The U.S. Census Bureau and the National Assessment of Educational Progress issue both the costs and results of public school education in the United States. As in previous years, recent figures show that the cost went up and the performance remained abysmally low or even worse than in previous years. There were very few districts where even a slight increase in proficiency was found.
New York City led the nation in cost per pupil at $24,109 in fiscal year 2016. Yet, despite that enormous expenditure, 72 percent of its public school students were deemed not proficient in both reading and mathematics. The dollars used while achieving such poor performances were not spent for capital outlays (construction of buildings and roads as well as purchasing equipment, land and already existing structures). Expenditures for teacher salaries, books and student equipment consumed most of the dollars.
Right below New York City in the spending sweepstakes was Boston, where the cost per pupil totaled $22,082. Results in the Massachusetts capital city showed that 68 percent of its eighth graders were not proficient in reading and 67 percent were deficient in math.
In the nation’s capital, spending of $19,159 per pupil placed it third highest in spending, but the assessment of its student performance was the nation’s most dismal. A total of 79 percent of the D.C. public school students were deemed not proficient in reading and 80 percent did not achieve a proficiency grade in math.
The National Assessment of Educational Progress (NAEP) is a congressionally mandated project administered by several divisions of the U.S. Department of Education. Self-identified as “The Nation’s Report Card,” NAEP began issuing its findings every two years in 1969. Members of its National Assessment Governing Board include governors, state legislators, local and state school officials, educators, business representatives, and members of the general public. Its assessments are issued most frequently in mathematics, reading, science, and writing. Other subjects, such as arts, civics, economics, geography, and history, are reported on periodically.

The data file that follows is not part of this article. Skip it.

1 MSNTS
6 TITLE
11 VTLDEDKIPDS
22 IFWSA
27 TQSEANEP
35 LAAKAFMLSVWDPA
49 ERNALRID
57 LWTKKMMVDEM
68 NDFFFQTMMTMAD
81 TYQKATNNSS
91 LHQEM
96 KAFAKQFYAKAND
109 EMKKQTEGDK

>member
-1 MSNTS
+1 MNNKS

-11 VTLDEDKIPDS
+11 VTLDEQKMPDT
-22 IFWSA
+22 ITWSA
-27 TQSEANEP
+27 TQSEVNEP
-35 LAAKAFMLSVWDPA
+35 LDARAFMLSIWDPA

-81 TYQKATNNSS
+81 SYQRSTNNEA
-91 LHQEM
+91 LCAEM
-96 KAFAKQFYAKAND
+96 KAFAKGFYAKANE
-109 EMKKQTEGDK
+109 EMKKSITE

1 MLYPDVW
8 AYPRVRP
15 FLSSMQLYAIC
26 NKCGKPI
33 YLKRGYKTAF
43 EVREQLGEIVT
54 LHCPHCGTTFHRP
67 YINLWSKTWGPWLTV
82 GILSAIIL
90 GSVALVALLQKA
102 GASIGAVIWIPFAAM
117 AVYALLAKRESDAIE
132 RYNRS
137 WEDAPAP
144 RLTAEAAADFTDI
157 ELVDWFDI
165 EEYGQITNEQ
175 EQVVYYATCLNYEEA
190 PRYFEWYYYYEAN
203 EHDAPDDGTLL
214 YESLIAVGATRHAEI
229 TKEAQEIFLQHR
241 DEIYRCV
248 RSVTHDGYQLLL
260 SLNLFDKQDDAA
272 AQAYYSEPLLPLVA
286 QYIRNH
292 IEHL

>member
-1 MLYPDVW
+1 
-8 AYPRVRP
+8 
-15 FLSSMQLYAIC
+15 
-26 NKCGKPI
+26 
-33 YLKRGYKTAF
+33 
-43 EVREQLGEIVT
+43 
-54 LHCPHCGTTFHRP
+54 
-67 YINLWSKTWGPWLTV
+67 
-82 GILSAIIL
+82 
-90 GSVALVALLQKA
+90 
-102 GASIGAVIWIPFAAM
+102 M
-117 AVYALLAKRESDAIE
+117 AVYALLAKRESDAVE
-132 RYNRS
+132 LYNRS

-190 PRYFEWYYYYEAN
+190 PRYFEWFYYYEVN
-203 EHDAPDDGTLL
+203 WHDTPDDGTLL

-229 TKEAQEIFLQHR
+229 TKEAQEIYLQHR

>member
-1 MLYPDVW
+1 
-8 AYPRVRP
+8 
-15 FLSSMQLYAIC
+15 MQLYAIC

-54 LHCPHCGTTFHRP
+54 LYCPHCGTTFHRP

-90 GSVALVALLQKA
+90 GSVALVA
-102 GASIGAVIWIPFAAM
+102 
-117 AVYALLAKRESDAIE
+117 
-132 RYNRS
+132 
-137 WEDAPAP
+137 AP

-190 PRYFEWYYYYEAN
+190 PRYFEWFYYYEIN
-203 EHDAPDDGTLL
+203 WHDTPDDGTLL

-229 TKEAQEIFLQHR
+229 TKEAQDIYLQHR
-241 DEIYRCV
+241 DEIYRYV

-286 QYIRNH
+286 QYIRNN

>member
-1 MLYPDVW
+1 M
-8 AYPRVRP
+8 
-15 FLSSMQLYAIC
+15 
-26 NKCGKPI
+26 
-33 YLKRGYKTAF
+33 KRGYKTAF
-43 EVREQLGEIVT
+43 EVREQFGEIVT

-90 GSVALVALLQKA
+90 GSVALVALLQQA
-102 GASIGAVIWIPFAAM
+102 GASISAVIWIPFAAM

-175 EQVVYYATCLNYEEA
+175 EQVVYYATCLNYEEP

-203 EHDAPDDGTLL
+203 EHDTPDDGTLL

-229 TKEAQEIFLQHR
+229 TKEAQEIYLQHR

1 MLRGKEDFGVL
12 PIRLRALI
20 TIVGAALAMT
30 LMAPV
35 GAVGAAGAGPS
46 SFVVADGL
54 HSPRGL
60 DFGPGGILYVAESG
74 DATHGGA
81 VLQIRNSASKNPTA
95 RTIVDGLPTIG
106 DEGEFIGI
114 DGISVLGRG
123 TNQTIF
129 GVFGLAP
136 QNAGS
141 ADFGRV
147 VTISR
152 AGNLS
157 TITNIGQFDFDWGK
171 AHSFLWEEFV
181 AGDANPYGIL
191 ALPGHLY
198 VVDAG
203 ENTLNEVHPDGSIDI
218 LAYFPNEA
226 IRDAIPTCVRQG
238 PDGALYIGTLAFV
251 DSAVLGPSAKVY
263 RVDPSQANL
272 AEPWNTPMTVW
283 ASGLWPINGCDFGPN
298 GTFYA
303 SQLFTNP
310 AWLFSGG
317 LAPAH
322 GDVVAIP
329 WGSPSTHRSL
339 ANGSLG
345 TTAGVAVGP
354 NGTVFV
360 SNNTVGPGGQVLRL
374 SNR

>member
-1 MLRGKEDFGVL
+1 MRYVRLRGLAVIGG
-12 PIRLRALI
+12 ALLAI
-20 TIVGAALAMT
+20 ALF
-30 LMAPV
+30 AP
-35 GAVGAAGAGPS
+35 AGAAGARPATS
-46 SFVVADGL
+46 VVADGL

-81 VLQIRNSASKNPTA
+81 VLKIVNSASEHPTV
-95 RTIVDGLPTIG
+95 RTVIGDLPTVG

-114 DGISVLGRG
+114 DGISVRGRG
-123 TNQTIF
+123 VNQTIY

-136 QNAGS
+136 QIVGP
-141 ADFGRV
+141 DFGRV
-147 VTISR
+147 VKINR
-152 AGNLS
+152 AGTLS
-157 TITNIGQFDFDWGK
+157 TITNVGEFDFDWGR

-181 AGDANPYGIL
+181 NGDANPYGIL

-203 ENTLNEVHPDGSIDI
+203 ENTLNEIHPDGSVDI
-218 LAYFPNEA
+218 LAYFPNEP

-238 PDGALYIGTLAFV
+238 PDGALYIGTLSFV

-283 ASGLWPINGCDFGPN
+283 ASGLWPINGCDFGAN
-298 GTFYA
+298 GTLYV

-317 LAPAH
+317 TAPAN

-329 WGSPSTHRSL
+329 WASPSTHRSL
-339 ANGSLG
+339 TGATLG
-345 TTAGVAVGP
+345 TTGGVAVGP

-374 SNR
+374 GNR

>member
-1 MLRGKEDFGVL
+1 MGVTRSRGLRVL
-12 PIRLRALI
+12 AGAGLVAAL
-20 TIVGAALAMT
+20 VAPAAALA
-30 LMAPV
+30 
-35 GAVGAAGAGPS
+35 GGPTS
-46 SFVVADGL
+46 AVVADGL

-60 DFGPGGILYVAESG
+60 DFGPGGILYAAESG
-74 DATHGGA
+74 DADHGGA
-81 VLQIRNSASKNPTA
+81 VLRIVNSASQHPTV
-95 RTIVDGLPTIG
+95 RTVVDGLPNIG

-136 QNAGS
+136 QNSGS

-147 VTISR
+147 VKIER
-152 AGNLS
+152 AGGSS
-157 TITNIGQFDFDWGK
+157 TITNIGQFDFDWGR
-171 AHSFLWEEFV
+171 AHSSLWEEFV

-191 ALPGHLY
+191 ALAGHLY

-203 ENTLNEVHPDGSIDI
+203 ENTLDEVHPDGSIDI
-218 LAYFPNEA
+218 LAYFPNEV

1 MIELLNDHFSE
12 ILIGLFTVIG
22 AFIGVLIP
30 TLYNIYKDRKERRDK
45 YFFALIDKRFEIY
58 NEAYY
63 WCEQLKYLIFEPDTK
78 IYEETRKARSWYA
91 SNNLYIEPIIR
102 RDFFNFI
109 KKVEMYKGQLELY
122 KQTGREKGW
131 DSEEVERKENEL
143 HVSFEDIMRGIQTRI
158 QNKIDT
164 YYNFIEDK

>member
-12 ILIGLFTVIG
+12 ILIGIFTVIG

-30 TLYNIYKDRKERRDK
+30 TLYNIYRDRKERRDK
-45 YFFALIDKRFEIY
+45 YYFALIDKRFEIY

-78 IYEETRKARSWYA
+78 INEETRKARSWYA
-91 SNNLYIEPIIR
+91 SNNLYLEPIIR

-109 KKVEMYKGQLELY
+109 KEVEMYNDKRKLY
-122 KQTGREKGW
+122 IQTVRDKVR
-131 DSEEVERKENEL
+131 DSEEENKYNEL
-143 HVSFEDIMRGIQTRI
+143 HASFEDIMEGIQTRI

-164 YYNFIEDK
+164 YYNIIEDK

If any undertaking other than one run by government produced such failing grades, it would be closed down. But the nation’s public (government) school system continues its consumption of tax dollars and its miserable results. The sensible response to this situation is to close the system down. At very least, turn the government school system back to the states. Let’s have no more federal involvement, something never authorized by the U.S. Constitution. If that simple but major step were taken, competition among the states would almost immediately see rising percentages of students reading more proficiently, learning mathematics at an increased rate, even graduating with an earned degree from high schools. There would be no more federal mandates such as Outcome Based Education, Race To the Top, No Child Left Behind, and Common Core.
While the education process is surely blameworthy for the steep decline in performance, the reasons for diminishing quality at the schools must also include the breakdown of the family and the attacks on the culture of the nation. Without the stability provided by parental guidance and laudable aspirations that could formerly be found in most, too many youngsters become disillusioned — even rebellious — when told they should study and learn.
As the “Nation’s Report Card” indicates, America is trending downward. More federal programs and more taxpayer dollars will not accomplish reversing the slide toward oblivion. The question is: Are there enough Americans to make needed changes? If there are, the future will be brighter. If the answer to that fundamental question in No, the nation will surely disappear.
John F. McManus is president emeritus of The John Birch Society.